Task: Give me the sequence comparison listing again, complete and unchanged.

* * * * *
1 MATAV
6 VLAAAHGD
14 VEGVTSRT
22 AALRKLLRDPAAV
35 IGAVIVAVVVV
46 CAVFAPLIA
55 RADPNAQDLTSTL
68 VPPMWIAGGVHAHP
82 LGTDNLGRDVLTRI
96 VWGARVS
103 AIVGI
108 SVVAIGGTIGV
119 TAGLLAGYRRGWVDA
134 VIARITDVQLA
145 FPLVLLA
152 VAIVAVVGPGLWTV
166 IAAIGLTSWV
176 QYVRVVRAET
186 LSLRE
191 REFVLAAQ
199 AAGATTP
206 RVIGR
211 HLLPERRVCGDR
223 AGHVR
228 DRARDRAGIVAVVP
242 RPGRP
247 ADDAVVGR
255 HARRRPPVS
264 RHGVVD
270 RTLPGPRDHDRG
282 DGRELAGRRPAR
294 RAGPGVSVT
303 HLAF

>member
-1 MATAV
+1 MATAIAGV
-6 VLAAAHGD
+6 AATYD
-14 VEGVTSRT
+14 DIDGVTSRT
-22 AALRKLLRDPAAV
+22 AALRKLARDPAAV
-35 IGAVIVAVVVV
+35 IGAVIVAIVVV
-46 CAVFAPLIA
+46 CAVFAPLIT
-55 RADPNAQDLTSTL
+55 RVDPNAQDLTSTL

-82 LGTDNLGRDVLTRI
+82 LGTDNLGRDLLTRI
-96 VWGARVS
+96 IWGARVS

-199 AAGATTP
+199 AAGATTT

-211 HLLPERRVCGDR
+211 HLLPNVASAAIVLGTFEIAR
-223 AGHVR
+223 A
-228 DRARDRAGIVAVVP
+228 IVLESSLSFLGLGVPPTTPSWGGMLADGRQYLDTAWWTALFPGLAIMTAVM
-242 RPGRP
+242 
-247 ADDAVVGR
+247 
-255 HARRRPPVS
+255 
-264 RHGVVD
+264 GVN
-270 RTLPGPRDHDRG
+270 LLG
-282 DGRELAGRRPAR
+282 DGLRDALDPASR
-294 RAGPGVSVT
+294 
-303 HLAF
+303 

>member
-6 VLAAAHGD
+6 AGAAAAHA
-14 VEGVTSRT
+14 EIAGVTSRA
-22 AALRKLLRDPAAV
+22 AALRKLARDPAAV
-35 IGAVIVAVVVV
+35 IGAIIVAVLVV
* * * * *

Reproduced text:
1 MATAV
6 VLAAAHGD
14 VEGVTSRT
22 AALRKLLRDPAAV
35 IGAVIVAVVVV
46 CAVFAPLIA
55 RADPNAQDLTSTL
68 VPPMWIAGGVHAHP
82 LGTDNLGRDVLTRI
96 VWGARVS
103 AIVGI
108 SVVAIGGTIGV
119 TAGLLAGYRRGWVDA
134 VIARITDVQLA
145 FPLVLLA
152 VAIVAVVGPGLWTV
166 IAAIGLTSWV
176 QYVRVVRAET
186 LSLRE
191 REFVLAAQ
199 AAGATTP
206 RVIGR
211 HLLPERRVCGDR
223 AGHVR
228 DRARDRAGIVAVVP
242 RPGRP
247 ADDAVVGR
255 HARRRPPVS
264 RHGVVD
270 RTLPGPRDHDRG
282 DGRELAGRRPAR
294 RAGPGVSVT
303 HLAF

>member
-1 MATAV
+1 MATAIAGV
-6 VLAAAHGD
+6 AATYD
-14 VEGVTSRT
+14 DIDGVTSRT
-22 AALRKLLRDPAAV
+22 AALRKLARDPAAV
-35 IGAVIVAVVVV
+35 IGAVIVAIVVV
-46 CAVFAPLIA
+46 CAVFAPLIT
-55 RADPNAQDLTSTL
+55 RVDPNAQDLTSTL

-82 LGTDNLGRDVLTRI
+82 LGTDNLGRDLLTRI
-96 VWGARVS
+96 IWGARVS

-199 AAGATTP
+199 AAGATTT

-211 HLLPERRVCGDR
+211 HLLPNVASAAIVLGTFEIAR
-223 AGHVR
+223 A
-228 DRARDRAGIVAVVP
+228 IVLESSLSFLGLGVPPTTPSWGGMLADGRQYLDTAWWTALFPGLAIMTAVM
-242 RPGRP
+242 
-247 ADDAVVGR
+247 
-255 HARRRPPVS
+255 
-264 RHGVVD
+264 GVN
-270 RTLPGPRDHDRG
+270 LLG
-282 DGRELAGRRPAR
+282 DGLRDALDPASR
-294 RAGPGVSVT
+294 
-303 HLAF
+303 

>member
-6 VLAAAHGD
+6 AGAAAAHA
-14 VEGVTSRT
+14 EIAGVTSRA
-22 AALRKLLRDPAAV
+22 AALRKLARDPAAV
-35 IGAVIVAVVVV
+35 IGAIIVAVLVV